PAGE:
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Le Monde du Sud// Elsie news

Le Monde du Sud// Elsie news

Haïti, les Caraïbes, l'Amérique Latine et le reste du monde. Histoire, politique, agriculture, arts et lettres.

Haiti: Where Demolition and Exploitation Pass for Reconstruction and Development. Par Dady Chery

Publié par siel sur 15 Janvier 2013, 15:13pm


How does one drag a people with a sense of enough into the capitalist enterprise? The answer to this question contains the history of capitalism: a process that has traditionally required the outright enslavement of groups of people, or at the least, the appropriation of their commons.

The Earthquake

Like any major trauma suffered jointly by a people, for most Haitians, the ripples through the ground on the afternoon of January 12, 2010 will forever bisect time into pre and post-Earthquake. The magnitude-seven tremblor, which would have been deadly in any case because of its shallow depth of eight miles, had an epicenter coincident with Leogane, a town of 134,000, and 15 miles from Port-au-Prince: the country’s capital city of 1.9 million. In a country of 10 million souls, more than one million were made homeless and over 300,000 killed. Everybody lost someone. The casualties would have been two thirds fewer if the policies of agencies such as USAID, the World Bank, and IDB, had not been deliberately designed to overpopulate this urban center. In a calculated set of policy decisions, foreign-aid agencies lavished money on Haiti’s big landowners to facilitate their switch from a cultivation of traditional food crops for domestic consumption to the cultivation of crops such as mangoes and corn for the U.S. market. Impoverished small farmers were then herded into Port-au-Prince to provide the baseball, t-shirt and blue-jean producing sweatshops of the city’s free-trade zones with an infinite supply of needy unemployed.

Disaster predation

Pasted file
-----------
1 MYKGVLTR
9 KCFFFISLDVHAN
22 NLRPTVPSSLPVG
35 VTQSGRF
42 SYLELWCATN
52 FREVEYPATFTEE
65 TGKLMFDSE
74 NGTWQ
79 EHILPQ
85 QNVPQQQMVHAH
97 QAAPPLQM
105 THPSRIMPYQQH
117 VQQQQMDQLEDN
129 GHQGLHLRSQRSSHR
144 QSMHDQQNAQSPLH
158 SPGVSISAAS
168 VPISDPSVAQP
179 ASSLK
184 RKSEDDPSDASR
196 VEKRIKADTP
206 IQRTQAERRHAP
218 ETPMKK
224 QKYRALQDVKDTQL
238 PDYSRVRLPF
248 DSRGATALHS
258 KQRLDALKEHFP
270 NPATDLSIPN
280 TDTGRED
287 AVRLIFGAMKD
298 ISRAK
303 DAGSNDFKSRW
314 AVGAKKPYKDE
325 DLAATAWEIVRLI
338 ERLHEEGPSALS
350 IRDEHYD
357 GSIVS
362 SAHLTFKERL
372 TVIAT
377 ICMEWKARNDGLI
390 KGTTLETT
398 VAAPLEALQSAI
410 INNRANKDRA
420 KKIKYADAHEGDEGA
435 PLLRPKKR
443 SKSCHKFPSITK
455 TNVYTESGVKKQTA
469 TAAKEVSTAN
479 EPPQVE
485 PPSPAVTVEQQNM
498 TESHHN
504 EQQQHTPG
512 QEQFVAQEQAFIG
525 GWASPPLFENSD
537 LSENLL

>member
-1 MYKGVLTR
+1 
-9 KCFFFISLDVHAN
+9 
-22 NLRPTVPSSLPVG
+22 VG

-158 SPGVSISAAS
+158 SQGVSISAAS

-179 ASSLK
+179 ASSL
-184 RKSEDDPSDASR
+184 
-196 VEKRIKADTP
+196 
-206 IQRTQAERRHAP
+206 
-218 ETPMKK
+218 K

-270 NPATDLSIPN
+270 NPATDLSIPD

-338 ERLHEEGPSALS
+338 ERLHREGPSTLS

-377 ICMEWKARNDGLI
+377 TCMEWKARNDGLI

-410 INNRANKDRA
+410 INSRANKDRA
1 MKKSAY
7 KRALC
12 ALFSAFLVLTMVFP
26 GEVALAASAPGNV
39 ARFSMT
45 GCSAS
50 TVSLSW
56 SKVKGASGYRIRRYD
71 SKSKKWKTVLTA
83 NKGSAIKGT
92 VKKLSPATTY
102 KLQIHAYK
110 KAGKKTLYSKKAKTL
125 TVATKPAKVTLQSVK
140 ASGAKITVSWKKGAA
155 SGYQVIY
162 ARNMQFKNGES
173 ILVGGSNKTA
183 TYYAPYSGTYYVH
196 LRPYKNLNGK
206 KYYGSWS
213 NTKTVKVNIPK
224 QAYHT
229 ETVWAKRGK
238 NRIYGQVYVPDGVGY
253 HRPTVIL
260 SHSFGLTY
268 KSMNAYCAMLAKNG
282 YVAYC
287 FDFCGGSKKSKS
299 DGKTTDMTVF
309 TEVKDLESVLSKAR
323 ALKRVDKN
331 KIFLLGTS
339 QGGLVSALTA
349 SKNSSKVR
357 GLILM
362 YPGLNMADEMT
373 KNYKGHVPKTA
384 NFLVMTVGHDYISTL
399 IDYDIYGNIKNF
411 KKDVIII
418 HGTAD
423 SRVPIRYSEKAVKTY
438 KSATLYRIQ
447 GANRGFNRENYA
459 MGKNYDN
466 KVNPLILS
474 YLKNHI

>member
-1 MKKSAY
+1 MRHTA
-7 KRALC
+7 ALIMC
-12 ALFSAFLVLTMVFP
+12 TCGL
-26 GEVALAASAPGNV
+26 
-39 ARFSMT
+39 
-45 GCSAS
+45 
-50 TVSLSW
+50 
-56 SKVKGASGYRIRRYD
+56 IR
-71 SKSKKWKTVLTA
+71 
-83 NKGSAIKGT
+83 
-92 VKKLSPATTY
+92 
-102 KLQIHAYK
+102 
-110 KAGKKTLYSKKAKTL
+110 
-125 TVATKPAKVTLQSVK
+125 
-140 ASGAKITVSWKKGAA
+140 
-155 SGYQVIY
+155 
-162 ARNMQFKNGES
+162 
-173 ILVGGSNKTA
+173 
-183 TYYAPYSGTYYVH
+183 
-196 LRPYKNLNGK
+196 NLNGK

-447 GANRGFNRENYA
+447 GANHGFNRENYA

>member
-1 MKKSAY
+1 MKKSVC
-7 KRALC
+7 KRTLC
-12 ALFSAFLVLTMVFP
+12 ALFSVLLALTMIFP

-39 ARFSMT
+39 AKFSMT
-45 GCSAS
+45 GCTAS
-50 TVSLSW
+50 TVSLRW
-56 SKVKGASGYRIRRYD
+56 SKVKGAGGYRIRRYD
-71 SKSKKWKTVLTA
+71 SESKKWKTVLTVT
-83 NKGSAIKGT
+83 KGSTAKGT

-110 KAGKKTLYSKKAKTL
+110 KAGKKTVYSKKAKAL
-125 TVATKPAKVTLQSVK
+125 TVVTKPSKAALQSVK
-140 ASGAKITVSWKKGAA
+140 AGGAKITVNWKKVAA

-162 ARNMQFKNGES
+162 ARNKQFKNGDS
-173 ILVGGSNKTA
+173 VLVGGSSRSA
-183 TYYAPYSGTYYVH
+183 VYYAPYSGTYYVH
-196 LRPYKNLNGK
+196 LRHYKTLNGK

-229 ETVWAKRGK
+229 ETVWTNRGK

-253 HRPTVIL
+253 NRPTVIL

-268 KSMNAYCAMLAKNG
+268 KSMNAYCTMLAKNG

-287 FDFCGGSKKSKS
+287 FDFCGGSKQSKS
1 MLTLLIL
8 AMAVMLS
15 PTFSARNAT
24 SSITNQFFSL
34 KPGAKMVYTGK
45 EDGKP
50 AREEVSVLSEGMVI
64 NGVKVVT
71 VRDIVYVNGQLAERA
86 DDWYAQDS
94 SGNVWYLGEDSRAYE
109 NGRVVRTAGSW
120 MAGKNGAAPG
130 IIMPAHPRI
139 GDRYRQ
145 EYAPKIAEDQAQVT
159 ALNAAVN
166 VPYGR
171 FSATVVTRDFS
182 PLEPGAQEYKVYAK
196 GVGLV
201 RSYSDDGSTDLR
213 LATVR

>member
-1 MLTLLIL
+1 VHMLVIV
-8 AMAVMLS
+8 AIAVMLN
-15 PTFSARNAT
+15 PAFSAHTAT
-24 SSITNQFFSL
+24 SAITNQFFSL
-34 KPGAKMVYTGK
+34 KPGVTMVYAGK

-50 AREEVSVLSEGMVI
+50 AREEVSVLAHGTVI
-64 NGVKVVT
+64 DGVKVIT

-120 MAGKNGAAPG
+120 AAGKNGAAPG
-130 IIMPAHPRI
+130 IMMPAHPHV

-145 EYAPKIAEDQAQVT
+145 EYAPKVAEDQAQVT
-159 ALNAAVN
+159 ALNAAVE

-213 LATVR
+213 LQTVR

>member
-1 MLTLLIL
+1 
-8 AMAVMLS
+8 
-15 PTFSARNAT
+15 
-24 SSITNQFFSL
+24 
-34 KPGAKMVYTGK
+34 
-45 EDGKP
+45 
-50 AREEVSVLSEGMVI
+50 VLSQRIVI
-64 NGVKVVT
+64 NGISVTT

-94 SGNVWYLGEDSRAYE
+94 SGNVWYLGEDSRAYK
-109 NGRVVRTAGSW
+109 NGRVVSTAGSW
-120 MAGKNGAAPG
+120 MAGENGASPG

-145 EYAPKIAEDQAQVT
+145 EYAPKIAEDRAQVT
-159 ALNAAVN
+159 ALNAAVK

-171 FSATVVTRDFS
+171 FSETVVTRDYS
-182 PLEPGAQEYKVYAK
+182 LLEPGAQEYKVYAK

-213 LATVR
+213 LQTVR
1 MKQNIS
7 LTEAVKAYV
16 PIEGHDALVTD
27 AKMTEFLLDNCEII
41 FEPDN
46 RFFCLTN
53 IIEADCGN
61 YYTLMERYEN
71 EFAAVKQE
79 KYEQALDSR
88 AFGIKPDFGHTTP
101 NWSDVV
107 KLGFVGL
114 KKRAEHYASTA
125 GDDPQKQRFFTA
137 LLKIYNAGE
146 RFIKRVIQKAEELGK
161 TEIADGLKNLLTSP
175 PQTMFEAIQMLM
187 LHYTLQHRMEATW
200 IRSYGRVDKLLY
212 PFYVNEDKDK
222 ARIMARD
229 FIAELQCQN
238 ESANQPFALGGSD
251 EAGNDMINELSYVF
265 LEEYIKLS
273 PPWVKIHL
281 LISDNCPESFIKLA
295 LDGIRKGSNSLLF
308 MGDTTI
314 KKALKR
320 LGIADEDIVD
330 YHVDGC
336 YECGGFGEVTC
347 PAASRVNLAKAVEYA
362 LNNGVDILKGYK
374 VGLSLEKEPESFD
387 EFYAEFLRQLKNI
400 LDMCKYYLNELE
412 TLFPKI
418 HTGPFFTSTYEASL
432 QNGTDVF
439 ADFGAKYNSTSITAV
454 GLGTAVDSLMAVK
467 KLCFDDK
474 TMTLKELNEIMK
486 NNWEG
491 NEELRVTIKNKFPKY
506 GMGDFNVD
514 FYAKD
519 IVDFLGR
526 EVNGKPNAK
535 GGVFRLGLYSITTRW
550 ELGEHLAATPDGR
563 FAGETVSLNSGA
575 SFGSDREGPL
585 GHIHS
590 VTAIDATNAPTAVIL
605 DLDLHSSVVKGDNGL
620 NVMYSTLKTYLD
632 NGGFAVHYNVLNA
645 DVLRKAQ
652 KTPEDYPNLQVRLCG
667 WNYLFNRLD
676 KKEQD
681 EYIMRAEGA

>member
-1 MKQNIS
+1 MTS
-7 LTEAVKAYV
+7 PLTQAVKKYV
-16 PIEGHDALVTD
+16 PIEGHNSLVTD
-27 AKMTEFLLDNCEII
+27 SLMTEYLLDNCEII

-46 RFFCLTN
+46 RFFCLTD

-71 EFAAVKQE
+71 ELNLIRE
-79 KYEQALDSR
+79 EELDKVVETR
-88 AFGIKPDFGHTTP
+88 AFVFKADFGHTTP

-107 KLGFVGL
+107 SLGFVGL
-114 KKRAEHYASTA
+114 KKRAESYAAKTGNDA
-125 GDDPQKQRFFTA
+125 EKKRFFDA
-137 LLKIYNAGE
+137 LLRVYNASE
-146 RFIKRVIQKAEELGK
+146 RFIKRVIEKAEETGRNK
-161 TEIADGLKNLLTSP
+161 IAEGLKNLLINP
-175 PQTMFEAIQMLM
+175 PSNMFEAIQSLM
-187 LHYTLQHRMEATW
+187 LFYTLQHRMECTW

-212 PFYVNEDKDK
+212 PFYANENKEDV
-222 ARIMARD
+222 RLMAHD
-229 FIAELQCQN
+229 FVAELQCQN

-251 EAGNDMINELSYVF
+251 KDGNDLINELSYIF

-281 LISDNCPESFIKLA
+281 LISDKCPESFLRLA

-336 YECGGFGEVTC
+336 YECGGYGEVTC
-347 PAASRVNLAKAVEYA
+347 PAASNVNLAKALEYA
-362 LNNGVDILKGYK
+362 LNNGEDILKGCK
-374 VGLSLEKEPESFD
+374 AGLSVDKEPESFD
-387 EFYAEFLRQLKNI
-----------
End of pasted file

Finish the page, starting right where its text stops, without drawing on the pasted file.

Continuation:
Instead of bringing relief to Haitians, the world’s generosity in response to the Earthquake merely brought the country to the attention of its most rapacious disaster predators. Almost immediately, and despite a ban on adoptions, numerous plane loads of children were transported to the U.S., France, and Holland. The removal of a group’s youngest citizens has traditionally been the way to undermine a culture; this continues at a rate of about 2,000 children per year from Haiti. In the political sphere, by Spring 2010, former U.S. President Clinton had managed a coup that forced an 18-month State of Emergency onto the country and brought it under the rule of a group of wealthy investors called the Commission for the Reconstruction of Haiti (CIRH). This group has been dismantled, but only because it became incorporated into the government after the fraudulent elections of 2010-2011. For example, CIRH member Laurent Lamothe became Haiti’s Prime Minister; other members Gregory Mevs (of Haiti’s wealthy family) and Bill Clinton are the co-chairs of the so-called Presidential Advisory Council for Economic Growth and Investment. Thus far, the crowning achievement of this group has been the inauguration, on October 22, 2012 of Haiti’s Caracol Industrial Park: a massive sweatshop zone that employ workers for a maximum of $0.87 per hour. The toxic dyes from the park and the influx of population into this previously rural area are expected to destroy a river and the neighboring coast. Despite the Haitian Constitution’s clear statements that “coasts, springs, rivers, water courses, mines, and quarries” are a commons, the CIRH veterans have set about to sell all of them. Many farmers who opposed the landgrabs have paid for it with their lives.

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Cet article de Dady Chery est très dur. Sa façon d'exposer les faits pourrait être considérée comme un exemple de ce que devrait être le boulot des journalistes haïtiens sur place- travail d'investigation, d'analyse et de vulgarisation- qui donnerait accès aux citoyens à l'information et leur permettrait de  faire pression sur le gouvernement - quel qu'il soit- quand  sa politique ne respecte pas les intérêts des citoyens et met en danger la souveraineté du pays.

La participation des citoyens à la vie politique de leur pays est à la base du système dit démocratique (très peu en pratique par ailleurs). Pour qu'il puisse y avoir participation, il faut une information correcte.

Or, la presse haïtienne écrite et les radios, pour un tas de raisons, ne sont pas capables d'informer correctement. Intentionnellement ou pas, elles dirigents leurs auditeurs vers les zen, les polémiques stériles et toutes sortes de messages qui distraient des réalités socio-politiques et économiques auxquelles  le pays doit faire face.

Ce manque de presse crédible - dans l'incapacité d'analyser les enjeux géopolitiques correctement- est à l'origine du boycott de la commémoration des 200 ans d'indépendance en 2004 et du saccage systématique du pays, en action à partir de cette date, de l'occupation du territoire par les forces de l'ONU- joyeux cadeau d'anniversaire des 200 ans d'indépendance .

Sur la presse haïtienne, voir :Rappel à la presse écrite haïtienne: les noms de peuple s'écrivent avec une majuscule


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